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May 08, 2006

The price and the gain...

All the folderol about whether A.D. Huesing was justified in firing pig-plant opponent Dawn Marner is a side-show, detracting attention from the point everyone needs to notice and remember.

East Moline Mayor John Thodos, when he contacted A.D. Huesing about a fax Ms. Marner sent, engaged in an act of petty vindictiveness against someone who not only exercised her rights as a citizen, but, gasp, did so effectively. In making the call to Ms. Marner's employer, Mr. Thodos revealed a side of his character that voters should remember if and when he once again goes asking for their support.

There's unlikely to be an opportunity to vote against Robert Imler, the exec from RiverStone (which owns the land where the pork processing plant would be built) who also made a call to A.D. Huesing -- he doesn't play elective politics. Suffice it to say that his rather mushy explanations aside, his call was on a level with Thodos'.

The calls apparently got them no place, at least originally. Ms. Marner said she was asked about use of the company fax to send two letters, said she had done so and was not disciplined. I suspect, without knowing, she was told something on the order of "you have every right to do take part in civic life, but please don't involve us."

Then, of course, she did exactly that by using her new knowledge to publicly denounce the tactics of Thodos et.al. That apparently was a step farther than A.D. Huesing was willing to go with her, given that she was, she said, fired without explanation after being questioned about the meeting at which she revealed her employer had been contacted, and the resulting newspaper stories.

Whatever the rights-and-wrongs of the firing -- and that is essentially the business of Marner and her former employer -- it seems clear that Thodos et. al. did what they could to get her in trouble for commiting the sin of opposing them. Give her points for shining a light into that dark little corner of political life in the Q-C.

Not so surprising, is it, that so many people prefer anonymity when speaking on public issues here?


Posted by jcb at May 8, 2006 07:26 PM

Comments

It's a dark corner all right, and one that the common folks suspect is there but rarely see. Back in the day we used to call it the "good ol' boys" network. Probably a very similar bunch.

It seems the econ-dev crowd just cannot get over the fact that some people actually do NOT think the suits know better than everyone else how things should go.

It was a clever ploy to try and smear the anti-slaughterhouse people as racist, but tricky, considering that more than anything, the governmental/business attitude about it reeks of classism.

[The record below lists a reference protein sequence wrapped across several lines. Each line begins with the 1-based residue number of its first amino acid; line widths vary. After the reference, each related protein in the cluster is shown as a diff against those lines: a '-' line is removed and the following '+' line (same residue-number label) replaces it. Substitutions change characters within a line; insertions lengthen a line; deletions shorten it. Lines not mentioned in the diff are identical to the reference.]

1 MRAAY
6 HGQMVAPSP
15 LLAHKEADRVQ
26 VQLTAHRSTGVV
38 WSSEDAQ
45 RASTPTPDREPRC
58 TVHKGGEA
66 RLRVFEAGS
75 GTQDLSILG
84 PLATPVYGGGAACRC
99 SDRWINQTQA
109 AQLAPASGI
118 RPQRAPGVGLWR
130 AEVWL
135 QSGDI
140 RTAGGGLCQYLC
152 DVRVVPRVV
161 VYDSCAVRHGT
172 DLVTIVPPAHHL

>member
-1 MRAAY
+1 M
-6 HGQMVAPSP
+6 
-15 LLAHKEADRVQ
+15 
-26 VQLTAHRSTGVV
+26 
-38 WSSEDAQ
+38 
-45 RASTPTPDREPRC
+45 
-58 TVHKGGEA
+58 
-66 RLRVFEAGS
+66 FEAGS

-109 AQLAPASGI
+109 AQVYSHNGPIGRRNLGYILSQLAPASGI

Posted by: Tesla at May 9, 2006 09:29 AM

I have some disconnected thoughts about this:

1. First, let me say that I have no opinion about the pork plant. I probably would have an opinion if it was to be located closer to where I live and/or if I was unemployed.

2. jcb, I'm surprised that you have just now discovered that our local politicians are petty and vindictive. You really must try to keep up.

3. I don't think it is fair to draw conclusions about Marner's firing. Due to company policy, Huesing's side of the story cannot be told. This gives Marner the opportunity to spin this to her advantage. But this is the type of story the press loves----underdog fights evil corporation and wins!

4. You frame the story of Marner's firing as the consequence for her "sin of opposing (Thodos, et al.)". Let's get real here. The pork plant is a multi-million dollar enterprise, with billions in tax dollars on the line. Did you (or Marner, or her cohorts) really think Thodos, et al. would just roll over for a few vocal activists with that kind of moolah at stake? I don't know Marner, but I would say that her "sin" was hubris or passion or emotion or the righteousness of her cause that made her do a really stupid thing like faxing from her office and implicating her employer into her activist camp. Marner just isn't a convincing victim.

5. One last thing. Marner should have known that if you're gonna play hardball with the big boys, you have to bring your A game----Marner didn't. Now she will do her activist business at Kinkos, as she should have from the beginning.

Posted by: paladin at May 9, 2006 05:04 PM

Oops, one more thing---the Marner firing is distracting attention from the point everyone needs to notice and remember---Thodos is the duly elected representative of the people, and Marner----isn't.

Posted by: paladin at May 9, 2006 07:54 PM

She used a companies asset for something other then company gain. She could have been fired, she did get fired. So what. She gambled. She lost. If you want to play in the big leagues, get a bigger bat.

Posted by: Anonymous at May 9, 2006 08:48 PM

John, you hit the nail on the head, as you do so often.